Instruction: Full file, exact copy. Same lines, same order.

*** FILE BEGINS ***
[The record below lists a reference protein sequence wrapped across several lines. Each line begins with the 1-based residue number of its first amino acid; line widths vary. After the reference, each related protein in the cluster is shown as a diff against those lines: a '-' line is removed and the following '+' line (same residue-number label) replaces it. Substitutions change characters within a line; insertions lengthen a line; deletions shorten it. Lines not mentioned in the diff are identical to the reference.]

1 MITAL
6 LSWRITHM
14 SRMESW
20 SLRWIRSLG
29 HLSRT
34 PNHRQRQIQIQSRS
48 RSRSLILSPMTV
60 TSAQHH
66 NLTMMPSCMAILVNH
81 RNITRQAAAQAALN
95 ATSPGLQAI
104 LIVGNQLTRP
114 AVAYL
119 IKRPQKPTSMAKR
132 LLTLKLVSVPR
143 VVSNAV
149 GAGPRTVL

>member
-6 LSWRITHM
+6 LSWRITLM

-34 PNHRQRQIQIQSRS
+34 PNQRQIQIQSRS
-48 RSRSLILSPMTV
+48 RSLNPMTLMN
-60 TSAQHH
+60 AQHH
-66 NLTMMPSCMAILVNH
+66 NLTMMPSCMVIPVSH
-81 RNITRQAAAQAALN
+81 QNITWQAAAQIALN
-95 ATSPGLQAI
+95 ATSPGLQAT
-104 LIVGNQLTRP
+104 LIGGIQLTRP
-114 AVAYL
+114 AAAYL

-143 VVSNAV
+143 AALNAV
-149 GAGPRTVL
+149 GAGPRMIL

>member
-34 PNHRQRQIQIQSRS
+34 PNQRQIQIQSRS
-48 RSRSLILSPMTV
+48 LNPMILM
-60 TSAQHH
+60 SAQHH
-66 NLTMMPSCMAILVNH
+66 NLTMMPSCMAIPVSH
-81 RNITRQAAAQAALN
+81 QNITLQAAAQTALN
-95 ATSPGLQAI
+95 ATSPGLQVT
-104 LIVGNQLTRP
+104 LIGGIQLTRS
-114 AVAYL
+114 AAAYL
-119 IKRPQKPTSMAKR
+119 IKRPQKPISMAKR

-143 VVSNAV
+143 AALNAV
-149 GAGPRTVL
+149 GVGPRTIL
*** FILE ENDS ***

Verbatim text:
[The record below lists a reference protein sequence wrapped across several lines. Each line begins with the 1-based residue number of its first amino acid; line widths vary. After the reference, each related protein in the cluster is shown as a diff against those lines: a '-' line is removed and the following '+' line (same residue-number label) replaces it. Substitutions change characters within a line; insertions lengthen a line; deletions shorten it. Lines not mentioned in the diff are identical to the reference.]

1 MITAL
6 LSWRITHM
14 SRMESW
20 SLRWIRSLG
29 HLSRT
34 PNHRQRQIQIQSRS
48 RSRSLILSPMTV
60 TSAQHH
66 NLTMMPSCMAILVNH
81 RNITRQAAAQAALN
95 ATSPGLQAI
104 LIVGNQLTRP
114 AVAYL
119 IKRPQKPTSMAKR
132 LLTLKLVSVPR
143 VVSNAV
149 GAGPRTVL

>member
-6 LSWRITHM
+6 LSWRITLM

-34 PNHRQRQIQIQSRS
+34 PNQRQIQIQSRS
-48 RSRSLILSPMTV
+48 RSLNPMTLMN
-60 TSAQHH
+60 AQHH
-66 NLTMMPSCMAILVNH
+66 NLTMMPSCMVIPVSH
-81 RNITRQAAAQAALN
+81 QNITWQAAAQIALN
-95 ATSPGLQAI
+95 ATSPGLQAT
-104 LIVGNQLTRP
+104 LIGGIQLTRP
-114 AVAYL
+114 AAAYL

-143 VVSNAV
+143 AALNAV
-149 GAGPRTVL
+149 GAGPRMIL

>member
-34 PNHRQRQIQIQSRS
+34 PNQRQIQIQSRS
-48 RSRSLILSPMTV
+48 LNPMILM
-60 TSAQHH
+60 SAQHH
-66 NLTMMPSCMAILVNH
+66 NLTMMPSCMAIPVSH
-81 RNITRQAAAQAALN
+81 QNITLQAAAQTALN
-95 ATSPGLQAI
+95 ATSPGLQVT
-104 LIVGNQLTRP
+104 LIGGIQLTRS
-114 AVAYL
+114 AAAYL
-119 IKRPQKPTSMAKR
+119 IKRPQKPISMAKR

-143 VVSNAV
+143 AALNAV
-149 GAGPRTVL
+149 GVGPRTIL